This accession consists of scripts for various "The World is Yours" radio shows broadcast by the National Broadcasting Company, Inc. radio network. A joint project
of the Smithsonian Institution, U.S. Department of the Interior Office of Education, and the Works Progress Administration, the half-hour programs aired once a week on topics
ranging from mammals to insects to geology to ethnology to art history to aeronautics, etc. The educational series featured the "Oldtimer" as the audience's guide to "the
wonders of that unique establishment, the Smithsonian Institution - dedicated to the increase and diffusion of knowledge." Scripts were prepared by Smithsonian staff and presentations
were done by out-of-work actors and musicians. The program, which began in June 1936, was suspended in May of 1942 because of the war effort. Materials include scripts, regulations
for using the scripts, and, in some cases, cast lists. Scripts are not available for all shows.
Also included is information about the 1942 transfer of 6 audio recordings related to the Chumash Indian language from the Smithsonian Institution, Bureau of American Ethnology
to the National Archives; 9 pages of Chumash to English translations, and "The Story of Candalaria, the Old Indian Basket-Maker."
Also included are data sheets and component data sheets for duplicate film in Record Group 106 of the National Archives and Records Administration. Data sheets are not
available for all of the film from this record group and some data sheets document copies that were not part of the transfer to the Smithsonian Institution Archives and are
assumed to no longer exist.
These records were transferred to the National Archives prior to the establishment of the Smithsonian Institution Archives, where they became part of Record Group 106.
On March 18, 2005, they were returned to the Smithsonian Institution and were added to the Archives collections.
Smithsonian Institution. Office of Environmental Sciences Search this
11.5 cu. ft. (23 document boxes)
This record unit consists of files documenting the operation of the Smithsonian Office of Ecology (SOE), 1965-1970, and its successor, the Ecology Program of the Office
of Environmental Sciences (OES), 1970-1973. The records were created primarily by administrators Buechner, 1965-1968; Wallen, 1969; and Jenkins, 1970-1973. They include organizational
files, 1965-1973; administrative records, 1965-1973, including material concerning the development of the Chesapeake Bay Center for Field Biology (after 1970, the Chesapeake
Bay Center for Environmental Studies) and the Smithsonian-Peace Corps Environmental Program; project files, 1965-1973, including records documenting projects conducted as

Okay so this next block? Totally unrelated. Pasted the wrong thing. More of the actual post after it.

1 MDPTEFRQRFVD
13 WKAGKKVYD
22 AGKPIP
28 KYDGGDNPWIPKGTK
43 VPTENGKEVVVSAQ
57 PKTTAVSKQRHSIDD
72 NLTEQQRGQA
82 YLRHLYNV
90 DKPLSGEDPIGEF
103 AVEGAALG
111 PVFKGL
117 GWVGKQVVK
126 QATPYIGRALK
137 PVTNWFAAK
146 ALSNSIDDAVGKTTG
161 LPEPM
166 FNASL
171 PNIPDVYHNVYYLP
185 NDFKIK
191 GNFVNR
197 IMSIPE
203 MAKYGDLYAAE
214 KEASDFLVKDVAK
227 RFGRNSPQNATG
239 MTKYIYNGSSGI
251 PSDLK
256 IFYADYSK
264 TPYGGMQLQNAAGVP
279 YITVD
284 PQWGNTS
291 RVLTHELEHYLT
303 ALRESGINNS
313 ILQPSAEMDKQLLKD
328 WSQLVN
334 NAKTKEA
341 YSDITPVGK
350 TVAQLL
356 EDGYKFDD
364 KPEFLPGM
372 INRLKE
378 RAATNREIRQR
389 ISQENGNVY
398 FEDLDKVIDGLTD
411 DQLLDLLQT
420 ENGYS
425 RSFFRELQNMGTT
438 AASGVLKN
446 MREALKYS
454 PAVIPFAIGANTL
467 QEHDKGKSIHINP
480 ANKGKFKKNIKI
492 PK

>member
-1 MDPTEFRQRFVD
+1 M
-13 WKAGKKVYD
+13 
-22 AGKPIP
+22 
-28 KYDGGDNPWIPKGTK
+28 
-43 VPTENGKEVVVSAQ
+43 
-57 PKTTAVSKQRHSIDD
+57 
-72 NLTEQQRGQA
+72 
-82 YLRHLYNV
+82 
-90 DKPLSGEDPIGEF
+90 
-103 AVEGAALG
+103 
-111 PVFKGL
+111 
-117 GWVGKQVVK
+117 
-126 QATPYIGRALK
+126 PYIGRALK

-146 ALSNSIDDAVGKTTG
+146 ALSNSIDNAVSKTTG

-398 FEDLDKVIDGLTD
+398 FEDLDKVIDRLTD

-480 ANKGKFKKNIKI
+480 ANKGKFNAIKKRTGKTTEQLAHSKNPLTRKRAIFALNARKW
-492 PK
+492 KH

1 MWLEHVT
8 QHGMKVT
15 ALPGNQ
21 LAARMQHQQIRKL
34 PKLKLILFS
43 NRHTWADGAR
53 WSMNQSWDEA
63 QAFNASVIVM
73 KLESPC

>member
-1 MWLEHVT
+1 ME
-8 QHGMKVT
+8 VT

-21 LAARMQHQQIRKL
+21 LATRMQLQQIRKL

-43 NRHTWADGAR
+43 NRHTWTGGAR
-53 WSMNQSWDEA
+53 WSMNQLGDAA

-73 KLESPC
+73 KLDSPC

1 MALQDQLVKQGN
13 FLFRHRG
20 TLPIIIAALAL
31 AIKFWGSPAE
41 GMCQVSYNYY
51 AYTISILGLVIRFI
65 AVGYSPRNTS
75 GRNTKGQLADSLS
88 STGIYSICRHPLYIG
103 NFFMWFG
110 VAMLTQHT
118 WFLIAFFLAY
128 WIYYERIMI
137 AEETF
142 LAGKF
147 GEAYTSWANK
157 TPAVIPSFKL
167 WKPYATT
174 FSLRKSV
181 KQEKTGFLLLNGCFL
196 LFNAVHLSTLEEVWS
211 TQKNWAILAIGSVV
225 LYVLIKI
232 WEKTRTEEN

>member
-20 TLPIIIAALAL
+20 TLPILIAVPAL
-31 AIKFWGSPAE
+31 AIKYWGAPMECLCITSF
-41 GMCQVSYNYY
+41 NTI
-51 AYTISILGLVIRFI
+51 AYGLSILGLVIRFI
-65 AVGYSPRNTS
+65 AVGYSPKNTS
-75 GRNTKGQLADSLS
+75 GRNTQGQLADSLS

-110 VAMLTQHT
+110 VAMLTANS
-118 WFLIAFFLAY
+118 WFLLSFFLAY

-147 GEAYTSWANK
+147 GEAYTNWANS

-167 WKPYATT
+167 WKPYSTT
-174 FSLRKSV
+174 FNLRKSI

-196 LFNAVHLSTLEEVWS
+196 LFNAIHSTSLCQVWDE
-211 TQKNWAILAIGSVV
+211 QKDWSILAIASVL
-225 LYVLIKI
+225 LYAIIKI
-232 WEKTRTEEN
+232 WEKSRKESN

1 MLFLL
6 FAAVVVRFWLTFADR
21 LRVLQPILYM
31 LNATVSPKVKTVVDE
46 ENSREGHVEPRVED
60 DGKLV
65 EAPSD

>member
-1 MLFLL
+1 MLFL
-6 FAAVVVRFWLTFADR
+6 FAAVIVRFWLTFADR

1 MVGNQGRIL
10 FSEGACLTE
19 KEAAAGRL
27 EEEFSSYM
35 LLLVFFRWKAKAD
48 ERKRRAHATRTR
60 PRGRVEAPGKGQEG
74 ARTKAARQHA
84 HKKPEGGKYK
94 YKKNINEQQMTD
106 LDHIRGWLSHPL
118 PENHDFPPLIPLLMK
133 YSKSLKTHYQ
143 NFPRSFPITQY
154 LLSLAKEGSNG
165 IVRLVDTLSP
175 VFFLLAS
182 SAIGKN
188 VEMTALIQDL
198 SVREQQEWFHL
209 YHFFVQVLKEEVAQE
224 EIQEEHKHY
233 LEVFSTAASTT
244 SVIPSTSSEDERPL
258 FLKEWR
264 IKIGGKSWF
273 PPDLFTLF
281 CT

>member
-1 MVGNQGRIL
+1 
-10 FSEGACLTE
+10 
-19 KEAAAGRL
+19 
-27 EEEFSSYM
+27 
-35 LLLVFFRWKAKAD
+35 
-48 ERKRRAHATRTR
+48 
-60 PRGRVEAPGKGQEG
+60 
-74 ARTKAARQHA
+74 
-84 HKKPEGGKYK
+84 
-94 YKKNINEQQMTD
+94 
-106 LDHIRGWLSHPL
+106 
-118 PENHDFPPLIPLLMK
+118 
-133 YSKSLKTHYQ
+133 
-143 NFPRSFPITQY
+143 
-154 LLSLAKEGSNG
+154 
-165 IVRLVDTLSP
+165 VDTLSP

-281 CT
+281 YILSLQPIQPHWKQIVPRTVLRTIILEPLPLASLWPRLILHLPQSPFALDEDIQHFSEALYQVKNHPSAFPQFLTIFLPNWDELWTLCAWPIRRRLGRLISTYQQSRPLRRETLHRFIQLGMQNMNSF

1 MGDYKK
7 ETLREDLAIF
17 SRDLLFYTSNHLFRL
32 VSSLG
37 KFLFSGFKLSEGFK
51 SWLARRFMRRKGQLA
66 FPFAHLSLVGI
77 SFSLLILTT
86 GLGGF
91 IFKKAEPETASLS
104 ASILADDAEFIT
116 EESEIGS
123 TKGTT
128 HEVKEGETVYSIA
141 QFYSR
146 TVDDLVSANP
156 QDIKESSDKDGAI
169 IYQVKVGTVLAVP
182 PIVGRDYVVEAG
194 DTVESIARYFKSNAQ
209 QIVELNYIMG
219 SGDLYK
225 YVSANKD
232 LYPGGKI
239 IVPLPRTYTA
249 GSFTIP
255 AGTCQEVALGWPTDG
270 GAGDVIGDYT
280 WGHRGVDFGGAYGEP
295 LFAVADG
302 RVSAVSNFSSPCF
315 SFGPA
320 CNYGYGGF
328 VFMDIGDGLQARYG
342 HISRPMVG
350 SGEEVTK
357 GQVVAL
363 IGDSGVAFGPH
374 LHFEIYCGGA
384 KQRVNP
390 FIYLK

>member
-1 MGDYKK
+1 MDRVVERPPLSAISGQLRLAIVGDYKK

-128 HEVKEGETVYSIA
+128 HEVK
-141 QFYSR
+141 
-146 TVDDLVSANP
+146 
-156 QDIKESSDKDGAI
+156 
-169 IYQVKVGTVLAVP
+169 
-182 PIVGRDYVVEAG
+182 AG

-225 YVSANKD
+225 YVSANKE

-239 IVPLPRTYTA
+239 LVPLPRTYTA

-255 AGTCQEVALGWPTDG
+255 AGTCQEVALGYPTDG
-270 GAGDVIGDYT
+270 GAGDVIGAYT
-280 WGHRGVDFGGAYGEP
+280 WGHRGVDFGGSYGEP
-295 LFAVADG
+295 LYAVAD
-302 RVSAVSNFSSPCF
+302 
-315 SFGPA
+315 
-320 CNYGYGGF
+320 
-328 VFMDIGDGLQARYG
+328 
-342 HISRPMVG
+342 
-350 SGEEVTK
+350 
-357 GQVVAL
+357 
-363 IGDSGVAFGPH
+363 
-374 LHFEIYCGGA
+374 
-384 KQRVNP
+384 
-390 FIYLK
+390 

part of the International Program in Ecology; and files of Lee Merriam Talbot, 1965-1971.
The history of the Ecology Program of the Office of Environmental Sciences can be traced to July 1, 1965, when the Smithsonian Office of Ecology (SOE) was created to
assist in expanding the research opportunities of Smithsonian scientists and to aid in the coordination of ecological activities with other government agencies. From its creation
until 1966, the SOE was an administrative unit of the National Museum of Natural History. In 1966, administrative responsibility for the SOE was transferred to the Assistant
Secretary for Science. The Smithsonian's environmental sciences programs were reorganized under the Office of Environmental Sciences (OES) in 1970. At that time, the SOE became
the Ecology Program of the newly created OES. In 1973, OES was merged with the Office of International Activities to form the Office of International and Environmental Programs
(OIEP). The Ecology Program came under the administrative control of OIEP. The Ecology Program was abolished in 1974.
Administrators of the Ecology Program of OES and its predecessor the SOE included Helmut K. Buechner, assistant director for ecology, 1965-1966, head, 1966-1968 (he also
served as senior scientist, 1968-1971); Irvin Eugene Wallen, acting head, 1969; and Dale W. Jenkins, director, 1970-1973. Other staff included Lee Merriam Talbot, research
biologist, 1965-1966, field representative, Ecology and Conservation, 1966-1967, deputy head and international field representative, 1968, resident ecologist, 1969-1971, and
deputy director, 1972-1973; and Francis Raymond Fosberg, special assistant for tropical biology, 1965-1966.
Programs and bureaus under the administration of the Ecology Program of OES and its predecessor the SOE included the Chesapeake Bay Center for Field Biology (after 1970
the Chesapeake Bay Center for Environmental Studies), 1965-1969; the Center for Natural Areas, 1972-1974; and the Peace Corps Environmental Program, 1972-1974.